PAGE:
Stay updated on Covid-19 in Southeast Asia. For more information, click here.

Source: TAT, Thai Traditional Massage

A deep calm ensues as the massage progresses; you enter a dreamlike, meditative state; totally trusting even as your therapist walks all over you (literally). Your body relaxes, your joints loosen, your muscles stretch, and a sense of healing takes hold. By the end, you feel both relaxed and energized as if you have undergone a transformation. This priceless sensation can be yours for a handful of dollars in Southeast Asia, where the massages are both world class and inexpensive.

Possibly the most famous massage tradition in Southeast Asia is Thai. Known as nuat phaen boran, meaning “ancient and traditional massage”, Thai massage is based on a combination of Indian and Chinese traditions of medicine. Nuat Thai is a deep, full-body massage progressing from the feet up, and focusing on sen or energy lines throughout the body, with the aim of clearing blockages and stimulating blood flow. It combines many different techniques into a one all-encompassing system, drawing on acupressure, reflexology, and assisted yoga postures. No oil is used. The claimed benefits of Thai massage are many, including relief from ailments ranging from asthma and migraines to sprains and bruises, and even anxiety. Thai massage improves circulation, strengthens the immune system, stimulates internal organs, and relieves stress. Tourists can experience a Thai massage in two ways  – by enjoying an affordable massage by one of the school’s advanced students, or by taking a course to learn the fine art of Thai massage themselves. There are several massage schools all over Thailand that offer brief training courses for tourists.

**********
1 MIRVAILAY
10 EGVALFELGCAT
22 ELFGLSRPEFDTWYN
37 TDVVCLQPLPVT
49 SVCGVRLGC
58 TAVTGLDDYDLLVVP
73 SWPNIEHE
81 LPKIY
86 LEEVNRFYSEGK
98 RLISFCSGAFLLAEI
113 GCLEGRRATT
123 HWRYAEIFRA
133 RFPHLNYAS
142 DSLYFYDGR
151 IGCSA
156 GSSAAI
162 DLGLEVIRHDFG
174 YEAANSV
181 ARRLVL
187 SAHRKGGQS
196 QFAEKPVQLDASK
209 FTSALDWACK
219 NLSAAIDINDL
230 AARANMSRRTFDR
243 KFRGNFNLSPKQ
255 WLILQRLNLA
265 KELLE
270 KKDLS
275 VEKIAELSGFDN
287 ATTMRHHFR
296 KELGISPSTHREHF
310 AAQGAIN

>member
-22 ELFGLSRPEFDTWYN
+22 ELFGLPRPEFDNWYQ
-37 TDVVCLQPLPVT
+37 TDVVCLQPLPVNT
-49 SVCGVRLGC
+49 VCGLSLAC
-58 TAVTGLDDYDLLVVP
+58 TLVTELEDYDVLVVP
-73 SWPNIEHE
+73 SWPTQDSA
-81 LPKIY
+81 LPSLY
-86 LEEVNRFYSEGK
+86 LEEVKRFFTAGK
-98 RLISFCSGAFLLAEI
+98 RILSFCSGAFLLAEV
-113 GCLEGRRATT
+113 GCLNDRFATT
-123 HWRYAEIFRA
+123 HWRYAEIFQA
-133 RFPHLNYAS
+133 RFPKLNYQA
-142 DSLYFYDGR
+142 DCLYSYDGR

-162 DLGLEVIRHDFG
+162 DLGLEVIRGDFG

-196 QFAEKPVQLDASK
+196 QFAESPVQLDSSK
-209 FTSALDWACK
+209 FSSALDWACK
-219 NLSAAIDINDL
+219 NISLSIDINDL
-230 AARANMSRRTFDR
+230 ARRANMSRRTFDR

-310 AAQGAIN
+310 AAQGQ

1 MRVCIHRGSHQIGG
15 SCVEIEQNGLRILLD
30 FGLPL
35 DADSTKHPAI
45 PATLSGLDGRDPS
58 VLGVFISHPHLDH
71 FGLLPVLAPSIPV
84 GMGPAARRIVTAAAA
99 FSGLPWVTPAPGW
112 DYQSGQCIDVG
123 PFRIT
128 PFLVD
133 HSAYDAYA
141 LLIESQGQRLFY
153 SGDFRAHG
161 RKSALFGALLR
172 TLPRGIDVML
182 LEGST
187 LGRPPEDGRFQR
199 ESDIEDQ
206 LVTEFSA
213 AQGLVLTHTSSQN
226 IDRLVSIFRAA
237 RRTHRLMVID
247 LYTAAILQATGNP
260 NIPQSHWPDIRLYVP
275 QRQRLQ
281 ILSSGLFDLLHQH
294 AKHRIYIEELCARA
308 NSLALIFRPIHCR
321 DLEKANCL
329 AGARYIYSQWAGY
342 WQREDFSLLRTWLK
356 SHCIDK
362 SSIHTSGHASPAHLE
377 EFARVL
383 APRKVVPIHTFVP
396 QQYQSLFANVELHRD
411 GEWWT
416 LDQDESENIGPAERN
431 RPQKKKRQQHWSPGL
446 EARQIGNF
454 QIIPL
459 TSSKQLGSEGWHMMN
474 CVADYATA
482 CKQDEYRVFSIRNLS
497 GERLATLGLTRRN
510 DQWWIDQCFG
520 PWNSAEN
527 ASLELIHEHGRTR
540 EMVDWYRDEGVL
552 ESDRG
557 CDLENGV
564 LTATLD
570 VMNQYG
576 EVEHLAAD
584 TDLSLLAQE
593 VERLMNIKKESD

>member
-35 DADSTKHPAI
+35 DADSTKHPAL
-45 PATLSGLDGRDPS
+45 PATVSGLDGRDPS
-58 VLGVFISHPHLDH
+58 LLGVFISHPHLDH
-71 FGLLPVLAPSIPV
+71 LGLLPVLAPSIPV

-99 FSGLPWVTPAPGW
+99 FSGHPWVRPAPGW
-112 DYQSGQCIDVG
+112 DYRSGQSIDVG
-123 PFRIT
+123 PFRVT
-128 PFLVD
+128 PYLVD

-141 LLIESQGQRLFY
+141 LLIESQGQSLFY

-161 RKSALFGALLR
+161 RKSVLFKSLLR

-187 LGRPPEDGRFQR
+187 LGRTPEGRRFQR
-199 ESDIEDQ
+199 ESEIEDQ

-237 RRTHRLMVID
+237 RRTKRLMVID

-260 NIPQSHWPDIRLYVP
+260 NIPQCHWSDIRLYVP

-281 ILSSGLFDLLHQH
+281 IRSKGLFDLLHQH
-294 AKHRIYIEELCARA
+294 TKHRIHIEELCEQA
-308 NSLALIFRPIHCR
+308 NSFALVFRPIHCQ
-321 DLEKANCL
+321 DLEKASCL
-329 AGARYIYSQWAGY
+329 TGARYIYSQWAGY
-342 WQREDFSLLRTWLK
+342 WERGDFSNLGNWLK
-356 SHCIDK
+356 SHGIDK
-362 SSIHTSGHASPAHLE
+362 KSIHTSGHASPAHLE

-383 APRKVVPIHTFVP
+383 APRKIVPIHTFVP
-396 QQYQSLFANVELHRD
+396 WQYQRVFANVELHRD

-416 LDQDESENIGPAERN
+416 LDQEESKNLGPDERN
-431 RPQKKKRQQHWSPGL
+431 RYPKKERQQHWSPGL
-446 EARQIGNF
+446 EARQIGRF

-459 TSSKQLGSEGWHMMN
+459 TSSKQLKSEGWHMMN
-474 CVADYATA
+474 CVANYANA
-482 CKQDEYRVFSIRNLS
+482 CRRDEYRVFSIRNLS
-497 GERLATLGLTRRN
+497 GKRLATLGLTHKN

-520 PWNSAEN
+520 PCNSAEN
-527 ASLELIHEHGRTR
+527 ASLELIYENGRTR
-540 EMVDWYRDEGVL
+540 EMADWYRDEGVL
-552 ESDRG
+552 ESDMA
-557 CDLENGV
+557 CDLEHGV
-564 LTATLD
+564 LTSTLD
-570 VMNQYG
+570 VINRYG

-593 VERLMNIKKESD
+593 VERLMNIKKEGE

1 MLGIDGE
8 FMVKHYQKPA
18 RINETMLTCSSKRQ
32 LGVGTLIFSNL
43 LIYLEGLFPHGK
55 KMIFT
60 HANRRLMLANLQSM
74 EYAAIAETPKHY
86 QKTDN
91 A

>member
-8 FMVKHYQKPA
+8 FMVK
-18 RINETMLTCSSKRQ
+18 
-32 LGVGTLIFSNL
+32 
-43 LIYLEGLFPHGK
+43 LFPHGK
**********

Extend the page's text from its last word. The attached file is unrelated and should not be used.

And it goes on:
Balinese massage, from the Indonesian resort island of Bali, was inspired by the traditional medicine systems of India and China. Balinese massage techniques include acupressure, skin rolling and flicking, firm and gentle stroking, percussion, and the application of essential oils. The practitioner may also apply stone massage. The combination of manual therapy and aromatherapy is intended to relax the patient, loosen fascial restrictions, stimulate the lymphatic system, and increase the flow of blood and qi (energy).

Hilot is the ancient Filipino art of healing, commonly used today to relax stressed muscles. Manghihilots (Hilot practitioners) and arbularyos (herbalists) still play an important role in society, providing a much cheaper alternative to western medicine especially in the deep rural areas of the Philippines. Manghihilots employ chiropractic manipulation and massage for the diagnosis and treatment of back pain and other musculoskeletal ailments. They also have been known to reset dislocated and sprained joints such as the knee, ankle, fingers and metacarpal bones.

In a region where financial support for people with disabilities is rare, massage gives many of Southeast Asia’s blind people a highly valued role in society and the means to make a living. Massage schools and associations for blind people offer training, a way into employment, and a community of support for the blind. Where to get a “seeing hands” massage in Southeast Asia. [http://www.worldette.com/ignite-your-travel-life/travel/2011/blind-massages-southeast-asia/]

Unless otherwise cited, the primary source of the information for this article was Wikipedia supplemented by the author’s experiences. [http://en.wikipedia.org/wiki/Massage]

Find more about Thai massage schools at: http://inter.tourismthailand.org